The markets continue to break down after the worst one-day selloff in over 2 years. The US equity markets, which appeared to be immune to the early onset of the coronavirus, are now infected with fear. The Dow Jones Industrial Average fell over 1,000 points in one day, the third time this has happened in history. The markets are officially down for the year following a strong start.
The coronavirus has caused a chain reaction of anxiety on the exchanges, and the firms with the richest valuation are getting pounded. Portfolio’s around the world have seen substantial losses, so do not think you are alone in your suffering.
I am personally looking to add to my current positions at the discount price the markets are offering me. As a long-term investor, I am looking to doubling down on my favorite stocks and buy into stocks I missed out on. The key is to find a price point that you are comfortable buying at and setting up some limit orders at those prices.
The robust fundamental outlook for 2020 has not changed, and I don’t believe it is likely to change. It appears that China has been able to control the spread of this wannabe pandemic.
The Centers for Disease Control and Prevention (CDC) just came out and said they expect the virus to spread in the US. This has spurred a more significant selloff. I think that we will continue to fall as the infection spreads. Leading the downward charge are airlines, energy, and leisure/vacation stocks.
In the chart below, you can see the S&P 500’s massive slide in the last two days as the index barrels down towards its 200-day moving average (Green Line), which is only 2.5% away. Once the broader market hits this point, I am going to start averaging down in S&P tracking ETFs
SPY, ( IVV Quick Quote IVV - Free Report) , ( VOO Quick Quote VOO - Free Report) and look for good entry points in my favorite tech stocks. Stocks to Watch
Stocks will always recover as they have since the beginning of the financial markets, and this virus scare is no expectation. Below are a couple of stocks I will keep an eye on as the markets continue to break.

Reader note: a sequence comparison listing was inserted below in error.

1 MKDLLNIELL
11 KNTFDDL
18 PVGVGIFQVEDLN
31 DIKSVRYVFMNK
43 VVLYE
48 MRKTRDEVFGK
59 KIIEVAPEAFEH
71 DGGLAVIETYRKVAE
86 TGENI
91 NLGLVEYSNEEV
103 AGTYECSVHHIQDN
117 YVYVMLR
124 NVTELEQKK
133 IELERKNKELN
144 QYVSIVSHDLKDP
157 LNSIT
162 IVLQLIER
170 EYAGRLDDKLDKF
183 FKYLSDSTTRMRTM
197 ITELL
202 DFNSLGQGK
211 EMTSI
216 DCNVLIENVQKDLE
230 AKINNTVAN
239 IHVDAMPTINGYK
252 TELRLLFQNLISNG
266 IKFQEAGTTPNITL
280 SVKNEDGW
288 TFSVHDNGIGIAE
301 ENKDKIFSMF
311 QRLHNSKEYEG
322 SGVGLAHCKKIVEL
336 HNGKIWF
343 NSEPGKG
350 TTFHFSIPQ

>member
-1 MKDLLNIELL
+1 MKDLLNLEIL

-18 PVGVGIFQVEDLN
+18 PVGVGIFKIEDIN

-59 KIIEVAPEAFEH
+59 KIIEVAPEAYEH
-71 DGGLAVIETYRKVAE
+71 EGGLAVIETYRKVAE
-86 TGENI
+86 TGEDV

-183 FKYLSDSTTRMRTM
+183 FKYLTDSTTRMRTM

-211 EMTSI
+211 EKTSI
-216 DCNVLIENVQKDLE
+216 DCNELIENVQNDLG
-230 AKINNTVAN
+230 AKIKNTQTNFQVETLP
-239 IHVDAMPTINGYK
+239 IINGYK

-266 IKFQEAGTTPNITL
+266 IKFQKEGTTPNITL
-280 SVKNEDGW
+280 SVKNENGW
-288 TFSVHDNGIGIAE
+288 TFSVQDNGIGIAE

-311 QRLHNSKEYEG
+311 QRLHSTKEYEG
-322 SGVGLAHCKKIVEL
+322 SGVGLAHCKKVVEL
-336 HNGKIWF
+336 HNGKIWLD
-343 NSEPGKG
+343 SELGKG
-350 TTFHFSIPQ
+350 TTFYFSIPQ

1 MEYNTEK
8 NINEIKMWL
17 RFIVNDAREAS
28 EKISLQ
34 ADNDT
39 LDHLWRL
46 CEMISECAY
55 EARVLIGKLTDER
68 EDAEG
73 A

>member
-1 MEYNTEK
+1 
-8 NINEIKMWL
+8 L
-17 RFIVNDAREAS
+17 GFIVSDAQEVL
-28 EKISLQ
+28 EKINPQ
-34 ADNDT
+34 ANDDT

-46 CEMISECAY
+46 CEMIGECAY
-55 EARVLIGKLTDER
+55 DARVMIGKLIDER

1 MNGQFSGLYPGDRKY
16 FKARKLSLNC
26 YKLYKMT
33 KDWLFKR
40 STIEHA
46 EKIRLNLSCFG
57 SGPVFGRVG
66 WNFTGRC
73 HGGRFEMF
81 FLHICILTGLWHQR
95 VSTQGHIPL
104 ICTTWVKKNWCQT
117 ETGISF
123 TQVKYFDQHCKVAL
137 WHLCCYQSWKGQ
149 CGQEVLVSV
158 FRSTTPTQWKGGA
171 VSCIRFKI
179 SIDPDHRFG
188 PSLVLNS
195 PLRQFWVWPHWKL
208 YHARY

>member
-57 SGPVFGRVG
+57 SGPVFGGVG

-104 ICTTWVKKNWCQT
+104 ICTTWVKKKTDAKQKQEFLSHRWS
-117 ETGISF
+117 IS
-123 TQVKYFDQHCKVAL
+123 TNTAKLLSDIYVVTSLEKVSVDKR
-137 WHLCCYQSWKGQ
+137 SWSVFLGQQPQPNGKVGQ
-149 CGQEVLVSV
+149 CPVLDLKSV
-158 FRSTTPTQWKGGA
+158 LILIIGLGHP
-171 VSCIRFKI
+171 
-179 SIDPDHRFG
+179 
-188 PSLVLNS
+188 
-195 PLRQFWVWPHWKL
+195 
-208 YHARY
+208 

Visa ( V)
Visa has been pummeled in the past 2 trading days, falling roughly 10%, but is this drop warranted? Visa is the largest transaction processing company in the world, and they make their money through consumer transactions. Meaning that their stock is tied to consumer spending, and investors are worried that the coronavirus fears will sizably reduce consumer demand.
This drop has created an opportunity to get into this fintech giant at a discounted price. I would wait for this stock to slide down to its 200-day moving average of around $180 before I would start averaging down on shares if the price continues to fall.
Disney ( DIS)
This global media and entertainment conglomerate has dropped around 10% this week as the coronavirus shutter DIS shareholders. Disney just released its game-changing streaming service Disney+, which has gained substantially more traction than initially expected.
The shares had traded up on the risen expectations of the space altering streaming platform but marginally slid at the end of 2019 into 2020 as the markets attempted to value this new topline driver. DIS has now fallen to its lowest level since Disney+ was announced, and it is beginning to line up as a buy.
The coronavirus will have people cooped at home with nothing to do but stream their life away. If this virus continues to spread (knock on wood), Disney+ could take off as global consumers broaden their collection of streaming platforms for new content.
Disney just announced after the market closed today that Bob Chapek will be replacing Bob Iger, and the stock traded down another 2.5% on this news. Iger had been at the helm for 15 years, had overseen its recent acquisition of 21st Century Fox and the launch of its direct-to-consumer platform last fall. He was ready to hand the reins over to a successor and no better person than the chairman of Disney parks, experiences, and products, Bob Chapek. This further decline looks like a larger potential upside to me.
The coronavirus has spread global fear, and the equity markets are getting walloped. Buying opportunities for long-term investors are ripening the further the markets fall. Look for entry points you are comfortable with and set a limit order at that price level for your favorite stocks and ETFs.
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